Clients love or hate a freelancer based on his or her ability to impress them. To that effect, there are three rules of freelancing.
- Produce your best work,
- submit the work on time,
- and be easy to work with.
Neil Gaiman’s commencement speech to the graduating class (2012) of University of the Arts cinched it when he said,
“People keep working, in a freelance world, and more and more of today’s world is freelance, because their work is good, and because they are easy to get along with, and because they deliver the work on time.
And you don’t even need all three. Two out of three is fine.
People will tolerate how unpleasant you are if your work is good and you deliver it on time.
They’ll forgive the lateness of the work if it’s good, and if they like you.
And you don’t have to be as good as the others if you’re on time and it’s always a pleasure to hear from you.”
In short, clients are impressed by three things:
- The quality of your work,
- Your ability to meet deadlines and
- How easy working with you is.
It’s that last point we’re going to be talking about today. If you’re a freelancer worth your salt, your work is bound to be good. It may not be the best, but it definitely is a cut above the rest.
Can you wait to impress your client with the quality of your work and your diligence towards deadlines, though? At the very least, it takes a couple of weeks from the day the client contacts you to the day you turn in the first draft.
By that time, the client has already formed an opinion of you.
So how can you impress the socks off your client before you’ve even turned in the first draft?
Know their time zones
Knowing your client’s time zone and keeping your communication limited to their working hours makes a big impression. That you get a faster response as a result, is an added advantage.
Unless it’s urgent, I don’t email my clients before 8 am their time. This means that my U.S based clients are only accessible after 4:00 p.m. and U.K based clients after 11 am. If I need a response on the same day from my client in Australia, I have to contact him well before noon as he’s 6 hours ahead.
To stay on top of the times zones, set up different clocks on your computer and phone. Use the world clock option in your phone and refer to it whenever you need to.
While working around your client’s time zone isn’t required, the extra effort you put into making sure you contact your client during his work hours does not go unnoticed.
Be available when the client is
No matter which time zone a client is in, I always make a note of what time a client is emailing me.
A client of mine always emails me after 4 p.m. his time. Since he’s two hours behind me, it usually means his emails reach me after 6 p.m. If I’m expecting an email from him, I usually clock off a little early and get back for another hour’s work at 6.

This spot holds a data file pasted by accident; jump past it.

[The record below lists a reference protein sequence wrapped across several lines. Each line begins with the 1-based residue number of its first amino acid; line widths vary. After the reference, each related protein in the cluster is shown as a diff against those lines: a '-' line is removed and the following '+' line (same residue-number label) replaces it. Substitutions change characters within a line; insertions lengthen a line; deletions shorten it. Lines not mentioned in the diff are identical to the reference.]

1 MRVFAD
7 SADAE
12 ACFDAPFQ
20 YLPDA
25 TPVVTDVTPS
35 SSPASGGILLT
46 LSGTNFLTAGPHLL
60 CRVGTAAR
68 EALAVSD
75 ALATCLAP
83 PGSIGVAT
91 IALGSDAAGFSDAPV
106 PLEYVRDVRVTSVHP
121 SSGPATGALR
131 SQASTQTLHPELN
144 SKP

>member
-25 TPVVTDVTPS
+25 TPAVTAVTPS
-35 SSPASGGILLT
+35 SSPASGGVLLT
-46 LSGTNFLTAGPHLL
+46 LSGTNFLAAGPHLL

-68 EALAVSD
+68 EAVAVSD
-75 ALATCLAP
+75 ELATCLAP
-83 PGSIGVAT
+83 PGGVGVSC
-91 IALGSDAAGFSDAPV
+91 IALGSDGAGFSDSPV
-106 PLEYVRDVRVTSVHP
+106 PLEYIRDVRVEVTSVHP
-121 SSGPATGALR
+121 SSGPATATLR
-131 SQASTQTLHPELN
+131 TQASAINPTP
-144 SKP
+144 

He gets his response , and I get the information I need for his project in minutes. This gives me the entire next day to work on it and stick to the deadline. It’s a win-win situation.
Unless it’s an inappropriate time for you, make it a point to be available when your client usually emails you. The client will be impressed , and you’ll both get a lot done.
If you’re anything like me, seeing an unread email in your inbox drives you batty. You continuously check your email on your phone – even when you’re watching Euro 2012, to make sure you don’t miss an important email.
While a part of me knows I don’t need to be this obsessive about email, I can’t help it. Checking my email this regularly helps me stay on top of client emails.
More than one client has appreciated receiving a reply within an hour.
No matter what you do, don’t enable push notifications on your phone though. You’re never going to have any peace otherwise , and you’ll probably miss your favourite team score the winning goal too!
At the end of the day, personality is everything. More than one client-freelancer relationship has ended because of a clash of personalities.
The one thing that always works is a friendly personality. Always ask after the client, thank them and remember any personal tidbit they tell you.
If a client mentions having a tough week, ask about it the next time you email. If one mentions having a kid, occasionally ask after him. If they mention vacation time, help them out by turning work in early before they leave.
A personal touch goes a long way. Let your client know you’re paying attention. Keep the relationship professional at all times though. Emailing just to catch up is not professional. If you’re friends with your client, use their personal email.
Impressing the socks off your client
It’s simple really – the easier you are to work with, the more your client will love you.
Just team that up with excellent work and meeting deadlines every time and you’ll be your client’s ideal freelancers.
And if you can’t manage all of them, two out of three is all you need.
How do you make it easy for your clients to work with you? Do they look forward to hearing from you?